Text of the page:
Showing posts from February, 2009

Moving code from ESP8266 to ESP32

A while ago I made a mashup of Dan Royer's code CNC 2 Axis Demo with my own code for trapezoidal motion stepper and servo control for ESP8266.

I assumed porting the code to the ESP32 would be trivial, and that was true for the most part: changes like library name being Wifi.h instead of Wifi8266.h were not a problem. UDP now does not like multicharacter writes but you can use print instead. So far so good.

However, when it came to the interrupt code I was stuck with the stepper interrupt causing an exception sometimes. And to make things weirder, the servo interrupt worked flawlessly (both of them had the IRAM_ATTR directive if you ask me).

Going little by little, I could narrow down the culprit to a floating point operation during the interrupt, that would cause problems sometimes but not always. Browsing around I found this post. Where the solution was simple: do not use floats within the interrupt routines but doubles. The reason was the float calculation would be performed by…

Spiro curves

I've never been a fan of Bézier curves, but sometimes they are useful. Maybe my main complaint is acknowledging the fact that I've been incapable of getting a curve just right on the first attempt in any vector editing software. Maybe it is just me. So when I saw that Inkscape was adding support for a new type of curve I have never heard of before I started to pay attention. Of course this is old news for some of you, but I've been busy with other things and I have not checked the development version of Inkscape for quite a while (maybe a sign that I'm quite happy with 0.46 version).

The thing is that Mr. Levien was smart enough to develop an alternative to Bezier curves and kind enough to grant a free license of his patented technology to GPL software. Thanks to this Inkscape can brag of supporting a new type of curve not available on commercial software like Illustrator. A library is available on Sourceforge too.

But it won't be fair to the effort of Inkscape devel…

2D barcode decoding

Barcodes have been growing to pack higher data density. 2D barcodes can pack more data than older 1D codes. Many cellphones can decode barcodes as the are equipped with a camera good enough for the task.

There is a cool project that offers code for doing that with a variety of phones, including iPhone and Android.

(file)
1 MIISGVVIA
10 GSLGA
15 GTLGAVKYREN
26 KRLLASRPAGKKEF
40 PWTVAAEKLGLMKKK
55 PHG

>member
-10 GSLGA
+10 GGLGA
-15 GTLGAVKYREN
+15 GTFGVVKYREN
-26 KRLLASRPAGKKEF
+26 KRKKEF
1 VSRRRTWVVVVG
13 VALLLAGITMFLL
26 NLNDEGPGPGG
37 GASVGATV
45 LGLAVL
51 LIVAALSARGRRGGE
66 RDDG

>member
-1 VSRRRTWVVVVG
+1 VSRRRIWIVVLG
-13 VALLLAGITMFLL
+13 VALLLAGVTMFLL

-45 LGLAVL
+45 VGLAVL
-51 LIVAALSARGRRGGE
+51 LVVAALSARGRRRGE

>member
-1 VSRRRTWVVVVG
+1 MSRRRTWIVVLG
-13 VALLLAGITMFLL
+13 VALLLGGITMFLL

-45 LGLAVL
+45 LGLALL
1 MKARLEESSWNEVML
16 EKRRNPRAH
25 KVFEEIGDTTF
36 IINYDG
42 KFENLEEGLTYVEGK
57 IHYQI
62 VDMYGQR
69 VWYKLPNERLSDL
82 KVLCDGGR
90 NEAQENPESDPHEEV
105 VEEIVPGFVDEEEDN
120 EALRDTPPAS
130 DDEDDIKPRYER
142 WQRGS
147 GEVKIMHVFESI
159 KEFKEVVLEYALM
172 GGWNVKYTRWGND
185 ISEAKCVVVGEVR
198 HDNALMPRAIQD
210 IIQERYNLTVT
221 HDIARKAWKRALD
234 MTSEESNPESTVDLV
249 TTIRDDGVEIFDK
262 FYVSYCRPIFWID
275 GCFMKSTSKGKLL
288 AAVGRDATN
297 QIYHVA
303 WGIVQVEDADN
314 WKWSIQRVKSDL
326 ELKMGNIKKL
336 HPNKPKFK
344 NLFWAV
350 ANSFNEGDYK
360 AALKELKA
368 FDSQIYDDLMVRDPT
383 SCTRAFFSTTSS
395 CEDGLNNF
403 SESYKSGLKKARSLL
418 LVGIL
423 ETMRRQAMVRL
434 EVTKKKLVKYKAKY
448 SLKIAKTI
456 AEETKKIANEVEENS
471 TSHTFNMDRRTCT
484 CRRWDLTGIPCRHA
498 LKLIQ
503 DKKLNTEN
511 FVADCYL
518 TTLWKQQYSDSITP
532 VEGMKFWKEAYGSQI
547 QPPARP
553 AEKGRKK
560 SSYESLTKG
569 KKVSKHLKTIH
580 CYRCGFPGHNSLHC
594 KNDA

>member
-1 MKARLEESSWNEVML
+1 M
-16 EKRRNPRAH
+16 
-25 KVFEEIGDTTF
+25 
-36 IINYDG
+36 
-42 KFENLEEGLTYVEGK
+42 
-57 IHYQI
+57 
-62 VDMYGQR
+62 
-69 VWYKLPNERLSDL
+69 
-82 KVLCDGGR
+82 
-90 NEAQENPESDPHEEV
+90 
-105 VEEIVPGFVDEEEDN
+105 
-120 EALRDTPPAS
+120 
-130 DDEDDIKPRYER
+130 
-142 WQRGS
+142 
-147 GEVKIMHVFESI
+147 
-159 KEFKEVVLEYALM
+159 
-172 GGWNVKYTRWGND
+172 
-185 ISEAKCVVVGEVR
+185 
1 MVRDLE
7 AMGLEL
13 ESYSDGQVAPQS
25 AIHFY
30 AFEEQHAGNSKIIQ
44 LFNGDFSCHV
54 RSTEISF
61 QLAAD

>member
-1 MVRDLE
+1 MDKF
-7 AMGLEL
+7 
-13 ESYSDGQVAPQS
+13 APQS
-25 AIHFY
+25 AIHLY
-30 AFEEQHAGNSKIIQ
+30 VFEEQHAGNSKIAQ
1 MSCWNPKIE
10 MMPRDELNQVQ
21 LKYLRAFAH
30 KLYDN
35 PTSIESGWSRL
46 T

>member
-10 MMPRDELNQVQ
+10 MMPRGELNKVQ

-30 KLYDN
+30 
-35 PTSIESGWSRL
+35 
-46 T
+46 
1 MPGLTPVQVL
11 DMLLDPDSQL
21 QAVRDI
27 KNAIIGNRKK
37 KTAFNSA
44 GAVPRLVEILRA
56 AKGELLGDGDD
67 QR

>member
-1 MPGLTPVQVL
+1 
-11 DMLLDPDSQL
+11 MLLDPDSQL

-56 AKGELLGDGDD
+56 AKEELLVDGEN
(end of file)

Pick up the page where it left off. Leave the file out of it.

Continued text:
Unfortunately it does not seem to work with my Nokia E71 phone (it has to be some kind of curse, as the built-in barcode software that came with the phone does not work either).

However I still can use the phone to take a picture of the codes I'm interested on to have them decoded on-line. You can try this form to decode a file with a picture of a barcode.

An alternative to using the cellphone for decoding the barcodes on-line (that can be expensive depending on your data plan) is to download those images to your PC and to use a simple script to get them decoded. I used curl tool for doing that as it has HTTP POST capabilities. It worked great.

ICH9 sound problem on resume

Last summer I renewed my two main desktop computers. I was looking for something compact but easily upgradeable. Not very expensive and reliable. I've got good experiences in the past with ASUS barebones, so I went for this one. All but a small detail have worked like a charm since day one.

I was amazed to see see that even suspend worked nicely with Ubuntu 8.04. But then I realized the system sound was gone when waking up from suspend. And it seemed the only way to get it back was to reboot the system.

Several forums reported the possibility of adding some parameters to the sound driver module so it will reload appropriately when resuming. Unfortunately the two first hours of attempts were unsuccessful and I decided I could live without it. However, days later I've found another post where what it is suggested worked for me too:

add these lines to /etc/modprobe.d/alsa-base

options snd-hda-intel model=3stack-dig
options snd-hda-intel enable_msi=1
options snd-hda-intel single_cmd=1